From the briefing we were hooked – vivid descriptions of snorkelling on the World's second largest barrier reef, sunbathing and swimming along the way with reassurances that the food would be ample if not the highlight of the trip. Three days aboard a sailboat and camping out on desert islands under the stars. There was something for everyone. For a group of 15 passengers, everyone seemed easygoing (READ: No one seemed particularly annoying) so it was looking like smooth sailing and good times ahead.
We set sail from Caye Caulker with a crew of three – Ramsay taking on the role of captain for most of the day, Esteban some of the time with Bobby mostly attending to the dishes. Our first impressions of the crew were this: Ramsay – the responsible one, Esteban – maybe a bit of a kid, and Bobby – WOW! Do you think he got that buff in prison? Yep.
The boat had character – everything from the hull to the deck from bow to stern was solid wood and painted white while the paintjob around the outside reflected its name, the Ragga King. There was just enough room for all 18 full sized adults to find sun or shade at any time of day, as long as the wind didn’t change direction in a hurry sending the bamboo boom into the back of anyone’s head. Is that duct tape holding the mast together? Oh yeah.
With the sails soaring high and the line trawling behind the boat, we made our way to the first snorkeling stop along a shallow reef pulling in at least two big fish – a barracuda and a red snapper… Buff Bobby grinning ear to ear like a child holding his catch – is he just a little simple? Maybe.
Caribbean culture, sunny days on sandy cays, maybe a manatee – but for us the snorkeling was the highlight, full stop. Shallow, well protected reefs full of colourful coral and sea critters – much of the same life as we saw in Utila but add many reef sharks as well as the animal most recently voted “Coolest Fish in the Entire Ocean”: the EAGLE RAY.
With two snorkeling stops already, an ample lunch and more than enough sun, we arrived at Rendezvous Caye to set up camp for the night.
Drinking rum around a blazing fire as befits a sailor, feasting on the catch of the day, we watched as the crew gathered up whatever combustible materials they could find - and is that a large plastic rope Buff Bobby is burning on the bonfire? I´m afraid so.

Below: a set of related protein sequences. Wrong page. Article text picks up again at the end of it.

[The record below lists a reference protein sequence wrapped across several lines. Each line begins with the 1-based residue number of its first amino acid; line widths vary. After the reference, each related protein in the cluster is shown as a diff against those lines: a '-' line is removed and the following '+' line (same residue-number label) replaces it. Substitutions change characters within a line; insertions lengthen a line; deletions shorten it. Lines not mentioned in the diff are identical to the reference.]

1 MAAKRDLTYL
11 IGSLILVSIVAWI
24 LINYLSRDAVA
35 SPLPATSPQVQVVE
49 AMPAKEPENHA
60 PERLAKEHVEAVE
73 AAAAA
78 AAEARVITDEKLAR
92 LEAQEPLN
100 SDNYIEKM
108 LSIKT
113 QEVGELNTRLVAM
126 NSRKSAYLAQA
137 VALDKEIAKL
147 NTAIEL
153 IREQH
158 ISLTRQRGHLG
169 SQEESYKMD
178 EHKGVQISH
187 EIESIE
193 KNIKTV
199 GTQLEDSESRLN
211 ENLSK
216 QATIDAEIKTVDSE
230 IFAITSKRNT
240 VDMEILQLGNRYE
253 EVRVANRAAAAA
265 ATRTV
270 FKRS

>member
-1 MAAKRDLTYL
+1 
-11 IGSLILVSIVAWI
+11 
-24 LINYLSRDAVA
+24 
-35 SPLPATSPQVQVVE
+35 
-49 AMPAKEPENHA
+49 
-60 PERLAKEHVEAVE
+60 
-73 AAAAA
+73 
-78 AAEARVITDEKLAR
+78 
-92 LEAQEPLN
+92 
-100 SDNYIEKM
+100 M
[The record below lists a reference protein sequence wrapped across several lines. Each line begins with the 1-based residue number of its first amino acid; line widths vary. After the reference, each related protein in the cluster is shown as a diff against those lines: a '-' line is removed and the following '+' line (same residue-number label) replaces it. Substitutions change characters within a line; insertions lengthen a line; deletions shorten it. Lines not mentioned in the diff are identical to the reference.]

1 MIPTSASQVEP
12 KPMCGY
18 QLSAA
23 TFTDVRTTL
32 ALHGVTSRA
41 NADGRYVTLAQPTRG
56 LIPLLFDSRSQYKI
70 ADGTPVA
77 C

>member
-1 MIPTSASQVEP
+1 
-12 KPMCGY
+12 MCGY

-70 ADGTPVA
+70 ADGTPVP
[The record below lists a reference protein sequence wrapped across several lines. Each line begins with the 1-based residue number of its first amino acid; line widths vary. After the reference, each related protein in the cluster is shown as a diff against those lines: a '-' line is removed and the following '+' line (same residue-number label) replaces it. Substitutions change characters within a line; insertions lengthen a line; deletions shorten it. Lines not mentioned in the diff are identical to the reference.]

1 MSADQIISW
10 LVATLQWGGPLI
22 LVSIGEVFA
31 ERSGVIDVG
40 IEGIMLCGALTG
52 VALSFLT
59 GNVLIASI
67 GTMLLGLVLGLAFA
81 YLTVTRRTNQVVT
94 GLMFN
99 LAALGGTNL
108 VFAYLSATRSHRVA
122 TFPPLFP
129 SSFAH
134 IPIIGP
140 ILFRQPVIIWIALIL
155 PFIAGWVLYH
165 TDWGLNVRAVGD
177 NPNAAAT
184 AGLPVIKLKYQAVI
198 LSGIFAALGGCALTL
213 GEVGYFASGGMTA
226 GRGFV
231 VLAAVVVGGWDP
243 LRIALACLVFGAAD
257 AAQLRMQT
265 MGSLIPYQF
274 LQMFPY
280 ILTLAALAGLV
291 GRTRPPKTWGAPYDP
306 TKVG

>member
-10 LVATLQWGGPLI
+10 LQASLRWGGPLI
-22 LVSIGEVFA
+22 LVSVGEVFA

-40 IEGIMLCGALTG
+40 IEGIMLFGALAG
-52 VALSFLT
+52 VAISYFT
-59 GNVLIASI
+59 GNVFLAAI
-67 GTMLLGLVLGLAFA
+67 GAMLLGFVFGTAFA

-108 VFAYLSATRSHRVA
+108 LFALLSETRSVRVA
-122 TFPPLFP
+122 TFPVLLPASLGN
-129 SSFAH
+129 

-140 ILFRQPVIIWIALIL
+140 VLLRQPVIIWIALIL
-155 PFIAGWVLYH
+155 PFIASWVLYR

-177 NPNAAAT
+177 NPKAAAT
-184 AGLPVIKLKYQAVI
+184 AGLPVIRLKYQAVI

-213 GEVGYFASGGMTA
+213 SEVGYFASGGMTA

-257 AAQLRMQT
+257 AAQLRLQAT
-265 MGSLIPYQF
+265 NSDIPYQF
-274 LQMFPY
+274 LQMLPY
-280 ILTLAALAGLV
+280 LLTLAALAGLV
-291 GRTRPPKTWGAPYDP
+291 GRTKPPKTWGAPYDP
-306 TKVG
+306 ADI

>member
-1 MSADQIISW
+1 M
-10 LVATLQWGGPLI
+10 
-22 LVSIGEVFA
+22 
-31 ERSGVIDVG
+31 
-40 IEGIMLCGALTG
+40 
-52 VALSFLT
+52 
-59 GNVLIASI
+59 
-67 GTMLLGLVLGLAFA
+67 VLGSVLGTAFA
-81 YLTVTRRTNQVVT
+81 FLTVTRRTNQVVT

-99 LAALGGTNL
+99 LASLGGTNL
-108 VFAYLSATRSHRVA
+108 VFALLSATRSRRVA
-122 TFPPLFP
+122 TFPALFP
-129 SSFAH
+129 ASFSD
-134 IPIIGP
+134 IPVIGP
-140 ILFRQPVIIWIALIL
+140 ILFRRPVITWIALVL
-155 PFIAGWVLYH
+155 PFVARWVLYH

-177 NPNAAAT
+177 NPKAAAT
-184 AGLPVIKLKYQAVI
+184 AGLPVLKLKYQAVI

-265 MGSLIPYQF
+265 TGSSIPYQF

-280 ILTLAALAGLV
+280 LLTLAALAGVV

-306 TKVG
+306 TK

I was reluctant to get in the water on the second day since several people reported seeing a large shark fin, and not of the friendly nurse or reef shark kind. Buff Bobby, looking a little too stoked – veins popping from his neck in an unnatural way, kinda crazed look in his eyes – grabbed for the spear gun and charged for the water. Strangely, it wasn’t the shark that scared me. And while the shark-spotting didn’t turn up much, Bobby did manage to tear up a tonne of coral with his bare hand to lay his spear into a sizable lobster. And just to make sure it was dead, he speared it again. I’m sorry, but isn’t lobster out of season? Yes. It is.
And Esteban - why do you have a toy gun on the boat? It is a toy, isn’t it? Pardon me, you’ve been shot HOW MANY TIMES?
Tobacco Caye wasn’t as Robinson Crusoefied as Rendezvous Caye – there was a bar, a few holiday cabins and a shower where you could wash 2 days of sunscreen and salt off your skin. Snorkeling straight from the shore there was plenty to see and plenty of the Coolest Fish in the Entire Ocean were swimming right around the dock in waters so clear you could photograph them from the surface.
The crew was getting tired on the third day at sea, with the exception of Bobby who seemed unusually energetic and increasingly touchy-feely. The boat was getting smaller, the sun a little hotter, the food portions and quality less than adequate. Bobby had been pouring himself glass after glass of rum from breakfast onward and to my horror, Esteban and Ramsay took a siesta after lunch leaving Drunk Bobby at the helm, grinning ear to ear for no apparent reason. Calculating whether I could swim to the shoreline in the distance, I decided the risk was negligible, but the whole thing screamed negligence.
Once we were safely on the shores of Placencia, we parted ways with the crew feeling that it was three days well spent but that three days was enough. I never got much chance to say my proper good-byes to the other passengers on the boat. Bobby was making round after round hugging the ladies and I’d had my turn three times. A quick getaway was necessary.
It was good luck that we ran into a few of our fellow passengers the next morning at breakfast so we could exchange email addresses and stories.
So did you really see Bobby smoking crack yesterday morning before we left? Yes, oh yes we did.